49er Mike Gray: A jack-of-all-trades

49er Mike Gray at Resurrection Cemetery

Brother Mike Gray of the International Union of Operating Engineers Local 49 does a lot of everything at Resurrection Cemetery. Or as he puts it, “I’m a jack-of-all-trades here.”

A member of the staff of The Catholic Cemeteries since 2005, Gray oversees the seasonal field staff in the maintenance of cemetery grounds and assorted field duties. He’s a skilled mechanic who keeps the cemetery equipment serviced and operational. And of course, he handles the opening and closing of graves.

While his day-to-day work is largely physical, Gray sees it as much more.

“When I started this job I began meeting the people we serve and it became clear that this is a ministry,” Gray said.  “We are here with people at times of great sorrow and sadness, and I realized the importance of our presence.”

The preparation of a grave for burial — locating the site, digging the space, putting up the tent, and related tasks — is sacred work, Gray says.

“I think of each burial as if it were for my mother or father, because I know the person to be buried is loved by many. This is a very fulfilling job.”

Whether standing by at the burial services or doing dauily fieldwork, Gray has come to know many families at Resurrection.

Gray’s spare time is filled with family, faith, and powerlifting – he can bench-press more than 400 pounds!

Several years ago, after his pastor was diagnosed with cancer, Gray helped start a competitive powerlifting benefit, called Relentless, which drew weightlifters from all across the country.  The event was such a success that it is now held annually and supports HopeKids, which offers support to children with life-threatening medical conditions.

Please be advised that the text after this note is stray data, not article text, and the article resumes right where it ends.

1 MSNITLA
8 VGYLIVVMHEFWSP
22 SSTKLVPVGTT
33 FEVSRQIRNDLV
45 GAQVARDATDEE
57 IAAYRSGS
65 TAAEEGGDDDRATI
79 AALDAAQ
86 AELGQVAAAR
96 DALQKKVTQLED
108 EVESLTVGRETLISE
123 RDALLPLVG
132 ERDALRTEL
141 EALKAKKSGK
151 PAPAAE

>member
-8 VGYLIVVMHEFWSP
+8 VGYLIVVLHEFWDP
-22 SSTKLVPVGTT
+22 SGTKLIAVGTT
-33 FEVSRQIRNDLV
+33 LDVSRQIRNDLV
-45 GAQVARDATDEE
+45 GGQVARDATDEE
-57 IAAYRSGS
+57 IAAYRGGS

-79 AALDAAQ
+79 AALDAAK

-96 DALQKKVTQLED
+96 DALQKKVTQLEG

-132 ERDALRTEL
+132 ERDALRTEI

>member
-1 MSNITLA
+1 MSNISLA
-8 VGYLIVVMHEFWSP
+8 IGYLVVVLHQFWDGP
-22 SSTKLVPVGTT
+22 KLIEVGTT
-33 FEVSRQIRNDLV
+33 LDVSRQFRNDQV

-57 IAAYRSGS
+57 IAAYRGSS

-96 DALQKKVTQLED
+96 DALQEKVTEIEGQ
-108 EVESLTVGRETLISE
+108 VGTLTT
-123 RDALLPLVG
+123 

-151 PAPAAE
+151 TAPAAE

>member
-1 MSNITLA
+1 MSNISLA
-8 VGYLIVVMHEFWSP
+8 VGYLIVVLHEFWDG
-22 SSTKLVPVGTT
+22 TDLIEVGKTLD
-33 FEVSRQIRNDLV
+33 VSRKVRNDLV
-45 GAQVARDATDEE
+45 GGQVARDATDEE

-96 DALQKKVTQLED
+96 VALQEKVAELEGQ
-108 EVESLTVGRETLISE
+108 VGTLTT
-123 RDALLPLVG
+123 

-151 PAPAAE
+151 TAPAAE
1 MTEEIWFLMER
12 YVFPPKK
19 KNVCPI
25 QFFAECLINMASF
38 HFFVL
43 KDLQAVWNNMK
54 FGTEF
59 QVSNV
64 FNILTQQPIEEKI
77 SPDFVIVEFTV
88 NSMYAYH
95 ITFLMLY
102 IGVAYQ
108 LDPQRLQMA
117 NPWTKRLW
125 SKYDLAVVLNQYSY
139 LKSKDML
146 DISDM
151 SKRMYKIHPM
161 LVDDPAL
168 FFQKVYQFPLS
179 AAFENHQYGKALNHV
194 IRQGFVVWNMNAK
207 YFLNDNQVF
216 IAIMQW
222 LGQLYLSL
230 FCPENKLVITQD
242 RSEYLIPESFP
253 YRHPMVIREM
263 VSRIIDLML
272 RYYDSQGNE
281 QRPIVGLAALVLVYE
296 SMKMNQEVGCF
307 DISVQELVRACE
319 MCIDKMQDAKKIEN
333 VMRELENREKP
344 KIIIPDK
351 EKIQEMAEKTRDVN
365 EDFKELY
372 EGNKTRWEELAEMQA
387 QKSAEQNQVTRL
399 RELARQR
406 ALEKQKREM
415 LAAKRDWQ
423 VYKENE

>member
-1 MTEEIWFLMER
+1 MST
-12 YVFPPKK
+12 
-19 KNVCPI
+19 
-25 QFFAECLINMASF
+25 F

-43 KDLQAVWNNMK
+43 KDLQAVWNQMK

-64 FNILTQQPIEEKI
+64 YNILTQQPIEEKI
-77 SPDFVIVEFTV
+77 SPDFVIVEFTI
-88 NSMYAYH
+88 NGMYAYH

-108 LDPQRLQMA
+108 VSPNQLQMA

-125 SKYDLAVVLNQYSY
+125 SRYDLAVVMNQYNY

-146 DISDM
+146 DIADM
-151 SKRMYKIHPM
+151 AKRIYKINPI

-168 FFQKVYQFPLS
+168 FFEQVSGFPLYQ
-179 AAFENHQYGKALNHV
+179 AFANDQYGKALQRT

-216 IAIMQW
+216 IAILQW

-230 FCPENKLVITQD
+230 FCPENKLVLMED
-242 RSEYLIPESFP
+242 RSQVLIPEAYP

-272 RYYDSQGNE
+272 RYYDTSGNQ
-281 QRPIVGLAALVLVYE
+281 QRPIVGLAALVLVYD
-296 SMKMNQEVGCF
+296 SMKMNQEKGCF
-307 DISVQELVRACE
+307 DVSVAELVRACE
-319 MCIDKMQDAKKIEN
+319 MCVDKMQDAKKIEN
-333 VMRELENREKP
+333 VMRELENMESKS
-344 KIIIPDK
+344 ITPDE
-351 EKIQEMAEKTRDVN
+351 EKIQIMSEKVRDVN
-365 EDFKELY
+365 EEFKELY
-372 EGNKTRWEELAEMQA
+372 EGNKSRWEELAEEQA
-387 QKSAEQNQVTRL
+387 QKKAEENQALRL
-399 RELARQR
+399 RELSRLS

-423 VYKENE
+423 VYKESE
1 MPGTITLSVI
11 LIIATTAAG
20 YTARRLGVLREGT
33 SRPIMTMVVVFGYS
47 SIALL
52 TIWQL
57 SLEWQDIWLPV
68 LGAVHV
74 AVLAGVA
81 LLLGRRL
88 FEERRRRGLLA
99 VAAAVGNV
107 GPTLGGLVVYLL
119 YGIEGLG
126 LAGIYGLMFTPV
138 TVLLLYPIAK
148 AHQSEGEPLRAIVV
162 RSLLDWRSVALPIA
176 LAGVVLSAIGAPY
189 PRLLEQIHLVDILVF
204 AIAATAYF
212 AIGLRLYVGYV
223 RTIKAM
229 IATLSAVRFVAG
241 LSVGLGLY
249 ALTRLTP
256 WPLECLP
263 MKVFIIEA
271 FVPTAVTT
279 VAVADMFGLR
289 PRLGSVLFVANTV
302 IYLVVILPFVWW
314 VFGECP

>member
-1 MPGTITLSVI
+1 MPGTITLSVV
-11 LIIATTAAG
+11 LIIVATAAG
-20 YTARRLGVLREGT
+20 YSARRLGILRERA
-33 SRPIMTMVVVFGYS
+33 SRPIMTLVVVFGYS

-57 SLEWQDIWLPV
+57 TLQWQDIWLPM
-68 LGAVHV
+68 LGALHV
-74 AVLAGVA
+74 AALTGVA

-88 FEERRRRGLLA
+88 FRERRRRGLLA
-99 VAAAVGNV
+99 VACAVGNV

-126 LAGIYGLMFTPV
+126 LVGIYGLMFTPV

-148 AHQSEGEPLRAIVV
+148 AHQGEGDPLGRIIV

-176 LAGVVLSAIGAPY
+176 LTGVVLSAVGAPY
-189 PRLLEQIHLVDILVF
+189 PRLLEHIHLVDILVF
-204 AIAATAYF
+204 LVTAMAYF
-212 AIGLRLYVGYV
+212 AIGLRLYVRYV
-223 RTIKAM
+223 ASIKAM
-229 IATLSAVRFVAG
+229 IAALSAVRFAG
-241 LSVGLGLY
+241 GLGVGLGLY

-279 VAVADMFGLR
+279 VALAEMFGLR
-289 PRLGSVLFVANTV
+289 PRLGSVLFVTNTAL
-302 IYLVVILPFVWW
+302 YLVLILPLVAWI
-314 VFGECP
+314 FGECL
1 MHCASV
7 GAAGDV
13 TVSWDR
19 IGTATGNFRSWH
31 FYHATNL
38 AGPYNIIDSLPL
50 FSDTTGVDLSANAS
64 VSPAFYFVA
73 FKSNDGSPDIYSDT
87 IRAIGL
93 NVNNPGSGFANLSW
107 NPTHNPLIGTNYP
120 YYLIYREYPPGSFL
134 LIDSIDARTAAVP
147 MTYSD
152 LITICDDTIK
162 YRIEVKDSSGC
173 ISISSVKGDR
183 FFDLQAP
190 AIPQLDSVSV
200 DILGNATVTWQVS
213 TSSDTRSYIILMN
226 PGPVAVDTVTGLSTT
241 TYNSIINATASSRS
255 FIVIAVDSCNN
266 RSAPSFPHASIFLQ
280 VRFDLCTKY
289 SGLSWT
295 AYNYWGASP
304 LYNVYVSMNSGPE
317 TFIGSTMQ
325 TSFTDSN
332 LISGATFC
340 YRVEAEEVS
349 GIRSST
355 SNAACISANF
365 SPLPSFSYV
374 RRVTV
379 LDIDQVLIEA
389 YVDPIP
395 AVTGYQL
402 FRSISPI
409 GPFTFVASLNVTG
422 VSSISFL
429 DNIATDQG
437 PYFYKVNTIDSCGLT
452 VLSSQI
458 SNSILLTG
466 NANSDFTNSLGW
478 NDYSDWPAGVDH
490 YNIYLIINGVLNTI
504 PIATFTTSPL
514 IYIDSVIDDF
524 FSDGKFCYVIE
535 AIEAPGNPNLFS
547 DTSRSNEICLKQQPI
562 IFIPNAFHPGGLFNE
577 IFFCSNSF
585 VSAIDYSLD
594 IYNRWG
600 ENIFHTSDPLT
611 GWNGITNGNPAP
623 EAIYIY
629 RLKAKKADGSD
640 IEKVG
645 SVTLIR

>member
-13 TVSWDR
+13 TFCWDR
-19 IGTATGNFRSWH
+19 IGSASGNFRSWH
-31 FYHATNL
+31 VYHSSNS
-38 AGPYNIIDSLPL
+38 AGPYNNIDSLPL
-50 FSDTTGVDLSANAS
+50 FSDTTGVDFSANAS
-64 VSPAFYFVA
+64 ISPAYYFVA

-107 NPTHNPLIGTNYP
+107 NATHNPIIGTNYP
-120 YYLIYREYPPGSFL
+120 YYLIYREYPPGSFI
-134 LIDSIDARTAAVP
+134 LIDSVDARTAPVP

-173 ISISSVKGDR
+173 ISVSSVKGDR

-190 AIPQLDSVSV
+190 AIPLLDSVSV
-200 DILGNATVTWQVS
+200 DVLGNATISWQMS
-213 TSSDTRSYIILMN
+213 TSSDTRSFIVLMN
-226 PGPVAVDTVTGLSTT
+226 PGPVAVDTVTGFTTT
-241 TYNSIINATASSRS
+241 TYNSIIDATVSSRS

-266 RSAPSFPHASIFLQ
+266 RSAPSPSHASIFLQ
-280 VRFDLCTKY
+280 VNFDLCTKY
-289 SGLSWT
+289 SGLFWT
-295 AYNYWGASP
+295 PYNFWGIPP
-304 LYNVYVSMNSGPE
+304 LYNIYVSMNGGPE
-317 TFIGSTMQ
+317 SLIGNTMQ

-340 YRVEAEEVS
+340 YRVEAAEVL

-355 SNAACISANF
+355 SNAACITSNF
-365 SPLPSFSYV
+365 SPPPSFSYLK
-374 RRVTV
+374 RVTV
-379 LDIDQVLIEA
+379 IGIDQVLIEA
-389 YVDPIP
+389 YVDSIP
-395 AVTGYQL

“Mike gives a lot of himself to his job and his community. He is a real asset to our team at Resurrection,” said John Cherek, Director of The Catholic Cemeteries.

Healthier Health Care: Local 49 makes the news

Dylan Ratigan

You may have noticed the AFL-CIO featured the remarkable story of Local 49’s health care success in a recent “innovators” article, “Bending the Health Care Cost Curve chart of costs.” If so, you’re not alone – that coverage of our methods for controlling health care costs drew the attention of MS-NBC’s Dylan Ratigan, and on April 9th Ratigan invited Health Fund Coordinator Martha LaFave and recently retired Trustee Jim Hansen to tell the story on national TV.

The truth is the “changes” are pretty common-sense to anybody who has to cover the costs. Martha and Jim were glad to have the opportunity to share the story of how focusing on evidence, prevention, and understanding who pays the bill has led to remarkable reductions in the cost of keeping 30,000 people healthy.

Here’s the video from Monday afternoon’s appearance:  Read the rest of this entry

March 28, at 8:00 AM in Ways & Means, Room 200 MN State Office Building

MN State CapitolRep. Scott’s bill (HF 1476) changing the Mode to the Mean and allowing overtime only after 40 hours total in any 7-day period will be heard.

This is the bad Associated Building Contractors bill.

Business Managers and organizers are trying to get as many people as possible to attend. 49ers need to show our opposition to this yet again by turning out as many members as we possibly can on Wednesday morning.

Yes, it’s short notice – the sponsors would prefer we stay home and let them work without expressing our outrage about cutting our wages.

Background on Prevailing Wage changes is informative, but if you want to argue against it this discussion of why the changes limit the outcomes without saving money is probably the best quick read around.